My brother Kevin’s life ended in an instant. He fell asleep at the wheel, and his red jeep careened off a cliff in rural Utah. My parents got the call first from a state trooper, then called me.
Kevin was 23, barely getting started in life as a young man. He died on March 1, 1986, less than a year after he graduated from college and three months before my college graduation. Tomorrow night, I mark the Jewish calendar anniversary of his death; his yahrzeit begins when the sun sets. And next week, on March 1st, the date that will always unnerve me, I mark the 25th anniversary of my brother’s death. This is the first in a series of three posts I will write as March 1 approaches. Today: So many mourners do not understand the power of a death’s anniversary – until it hits them.
I at first treated grief as if it were a cut on the arm. Cover it up. It will heal. Within a few weeks of my brother’s death, I again wore the I-love-life grin I was known for. On the inside, I was a mess. I was 21, finishing an accelerated master’s program at Northwestern when I got the call that my brother was killed. My brother was living in Denver. I had airplane tickets on my dresser to join him for spring break in a few weeks. I had a job interview set up in Denver. My brother Kevin and I were two years apart and became best friends in our teen years partly because we felt isolated as the only Jews in our small Ohio town throughout high school.
And our personalities meshed well together. Kevin was mellow, full-of-life, athletic, and non-academic. I was more academic and more intense, yet equally eager for adventure. In the first year after my brother’s death, it was impossible for me to talk about the loss. And opportunities rarely presented themselves. I was a 20-something trying to finish college and establish a career. I had no time to mourn, and death was not exactly the topic du jour among my peers.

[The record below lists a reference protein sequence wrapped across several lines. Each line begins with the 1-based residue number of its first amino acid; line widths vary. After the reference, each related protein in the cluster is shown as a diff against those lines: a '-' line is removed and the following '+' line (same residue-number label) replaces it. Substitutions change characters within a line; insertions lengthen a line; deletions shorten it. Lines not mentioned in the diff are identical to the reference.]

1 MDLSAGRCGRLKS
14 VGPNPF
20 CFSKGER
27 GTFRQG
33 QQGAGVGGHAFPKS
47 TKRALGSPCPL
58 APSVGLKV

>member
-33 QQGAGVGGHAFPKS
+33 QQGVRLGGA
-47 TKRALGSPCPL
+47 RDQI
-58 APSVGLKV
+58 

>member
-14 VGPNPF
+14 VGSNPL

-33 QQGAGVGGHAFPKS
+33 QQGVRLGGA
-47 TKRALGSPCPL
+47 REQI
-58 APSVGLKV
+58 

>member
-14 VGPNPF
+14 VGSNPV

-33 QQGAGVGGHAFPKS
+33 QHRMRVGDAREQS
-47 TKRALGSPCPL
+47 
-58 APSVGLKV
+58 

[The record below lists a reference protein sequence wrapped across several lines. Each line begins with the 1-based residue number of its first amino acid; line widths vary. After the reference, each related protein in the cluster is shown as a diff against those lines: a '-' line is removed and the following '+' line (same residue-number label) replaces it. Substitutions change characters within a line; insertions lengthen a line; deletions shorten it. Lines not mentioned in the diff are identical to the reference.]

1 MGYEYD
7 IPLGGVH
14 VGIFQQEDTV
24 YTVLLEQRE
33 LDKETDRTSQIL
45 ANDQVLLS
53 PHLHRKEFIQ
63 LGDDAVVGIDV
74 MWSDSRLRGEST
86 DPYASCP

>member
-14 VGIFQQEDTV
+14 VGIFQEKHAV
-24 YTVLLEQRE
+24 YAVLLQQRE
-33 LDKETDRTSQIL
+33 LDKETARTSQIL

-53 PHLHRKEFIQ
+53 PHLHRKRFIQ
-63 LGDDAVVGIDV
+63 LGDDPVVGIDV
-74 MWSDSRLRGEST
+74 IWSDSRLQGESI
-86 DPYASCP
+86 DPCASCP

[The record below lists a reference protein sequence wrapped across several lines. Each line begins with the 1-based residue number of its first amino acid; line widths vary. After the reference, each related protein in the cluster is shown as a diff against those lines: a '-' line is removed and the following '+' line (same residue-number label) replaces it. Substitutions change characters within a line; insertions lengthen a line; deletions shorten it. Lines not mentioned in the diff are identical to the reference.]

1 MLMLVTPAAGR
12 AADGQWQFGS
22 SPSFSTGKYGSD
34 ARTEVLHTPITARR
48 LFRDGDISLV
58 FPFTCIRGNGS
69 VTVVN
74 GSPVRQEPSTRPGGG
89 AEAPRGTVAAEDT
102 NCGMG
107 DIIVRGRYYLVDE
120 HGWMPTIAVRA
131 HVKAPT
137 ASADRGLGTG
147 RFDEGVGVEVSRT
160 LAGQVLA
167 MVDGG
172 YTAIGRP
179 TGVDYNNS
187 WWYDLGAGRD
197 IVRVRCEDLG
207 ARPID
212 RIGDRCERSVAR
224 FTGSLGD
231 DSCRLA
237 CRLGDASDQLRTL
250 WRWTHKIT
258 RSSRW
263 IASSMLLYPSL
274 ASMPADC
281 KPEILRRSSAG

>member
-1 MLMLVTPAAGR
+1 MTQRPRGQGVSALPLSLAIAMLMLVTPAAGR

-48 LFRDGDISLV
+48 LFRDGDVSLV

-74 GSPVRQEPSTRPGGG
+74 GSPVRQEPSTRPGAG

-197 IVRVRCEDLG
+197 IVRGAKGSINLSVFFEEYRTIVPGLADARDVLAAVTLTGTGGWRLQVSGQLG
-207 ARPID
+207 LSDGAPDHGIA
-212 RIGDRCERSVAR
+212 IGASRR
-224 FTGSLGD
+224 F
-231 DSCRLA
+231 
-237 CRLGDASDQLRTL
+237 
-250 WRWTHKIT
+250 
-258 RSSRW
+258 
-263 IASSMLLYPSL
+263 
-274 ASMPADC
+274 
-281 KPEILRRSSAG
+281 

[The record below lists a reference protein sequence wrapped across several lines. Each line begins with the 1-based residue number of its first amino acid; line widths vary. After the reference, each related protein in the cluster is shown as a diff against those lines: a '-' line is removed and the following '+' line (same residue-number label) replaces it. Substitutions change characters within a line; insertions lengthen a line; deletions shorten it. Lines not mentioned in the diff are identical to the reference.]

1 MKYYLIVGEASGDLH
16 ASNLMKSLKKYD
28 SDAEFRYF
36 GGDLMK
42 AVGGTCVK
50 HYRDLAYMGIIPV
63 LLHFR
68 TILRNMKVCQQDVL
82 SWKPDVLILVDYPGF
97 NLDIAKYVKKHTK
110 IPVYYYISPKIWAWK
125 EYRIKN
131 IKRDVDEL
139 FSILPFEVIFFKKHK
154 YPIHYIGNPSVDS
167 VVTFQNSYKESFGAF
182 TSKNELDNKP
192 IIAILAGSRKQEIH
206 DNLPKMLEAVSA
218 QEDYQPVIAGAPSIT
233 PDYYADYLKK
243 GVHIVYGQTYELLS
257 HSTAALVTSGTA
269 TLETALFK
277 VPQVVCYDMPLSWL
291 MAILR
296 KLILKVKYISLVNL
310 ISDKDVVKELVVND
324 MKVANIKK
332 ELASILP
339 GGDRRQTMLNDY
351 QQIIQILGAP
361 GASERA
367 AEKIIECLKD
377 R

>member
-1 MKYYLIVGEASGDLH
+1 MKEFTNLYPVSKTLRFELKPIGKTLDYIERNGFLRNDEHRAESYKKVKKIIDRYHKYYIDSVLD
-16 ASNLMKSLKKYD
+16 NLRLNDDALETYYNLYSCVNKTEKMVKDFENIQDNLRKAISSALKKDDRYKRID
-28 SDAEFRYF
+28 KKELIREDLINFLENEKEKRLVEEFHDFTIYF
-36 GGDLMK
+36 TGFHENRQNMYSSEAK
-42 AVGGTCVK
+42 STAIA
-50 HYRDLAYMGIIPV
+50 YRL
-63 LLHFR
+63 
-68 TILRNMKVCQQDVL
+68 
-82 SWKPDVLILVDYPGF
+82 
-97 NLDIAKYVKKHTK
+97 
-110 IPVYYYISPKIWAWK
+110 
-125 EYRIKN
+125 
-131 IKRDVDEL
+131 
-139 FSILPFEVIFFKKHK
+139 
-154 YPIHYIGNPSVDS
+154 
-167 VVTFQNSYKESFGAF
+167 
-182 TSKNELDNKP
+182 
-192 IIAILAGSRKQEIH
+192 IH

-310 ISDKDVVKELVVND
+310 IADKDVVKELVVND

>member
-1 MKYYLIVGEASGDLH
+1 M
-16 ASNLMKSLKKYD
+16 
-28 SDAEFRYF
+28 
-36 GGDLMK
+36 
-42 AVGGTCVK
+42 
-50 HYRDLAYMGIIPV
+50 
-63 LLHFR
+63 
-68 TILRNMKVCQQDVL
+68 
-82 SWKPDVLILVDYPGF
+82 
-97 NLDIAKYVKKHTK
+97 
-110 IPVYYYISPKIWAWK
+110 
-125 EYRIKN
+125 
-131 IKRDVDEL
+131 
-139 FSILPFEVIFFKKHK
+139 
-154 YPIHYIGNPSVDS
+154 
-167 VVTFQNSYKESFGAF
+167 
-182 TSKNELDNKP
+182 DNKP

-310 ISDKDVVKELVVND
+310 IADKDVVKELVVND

In the middle of the night, for months after my brother’s death, nightmares of him rolling over in his jeep interrupted my sleep. I cried myself back to sleep and the next morning went to class or an internship. In June 1986, three months after his death, I graduated from college. I went through the paces of celebration at graduation, unable to rejoice at a time when my brother was supposed to be there.
In the fall of 1986, I began work as a reporter for the Associated Press in Ohio. It was easy to keep grief on a back burner. Work, play, work, play. Then the first anniversary of my brother’s death approached. Now, as a 40-something well schooled in the ways of grief, I have a better idea how to prepare for the anniversary of a loss. But then, as a 20-something, I had no clue. I had no connection to my Jewish faith and no guidance from family or friends. I started a new post with the AP in Boston. I worked nights and weekends, making it difficult to have a normal social life and making it easy to be up at the worst hours of the day for me — between 1 a.m. and 4 a.m., the time period in which my brother’s jeep rolled off that cliff.
As March 1, 1987, approached, my confident stature as a career-driven reporter began to crumble. A colleague died in a car accident, and around me, coworkers talked about sudden death and its cruelty. Many commented how they had never lost anyone. Sleeplessness, anxiety, loss of appetite. I developed symptoms of depression. I saw a counselor, but could not open up about what I was feeling. I was still trying to figure it out. Amazingly, neither I nor the counselor linked my malaise to the date staring us in the face – March 1. My body and mind were reliving the sadness and shock of the year before.
The first anniversary of my brother’s death led to me quitting a job. It took me a month or so to get back into life and work. The second anniversary dealt worse blows. I quit a second job, and it took me more than six months to return to work and figure out how to beat the cruelest of all months in my life — the month of March.
Coming next: Lessons Learned: How Jewish ritual helped ease the pain of anniversaries of my brother’s death.
Note: This originally appeared on my blog.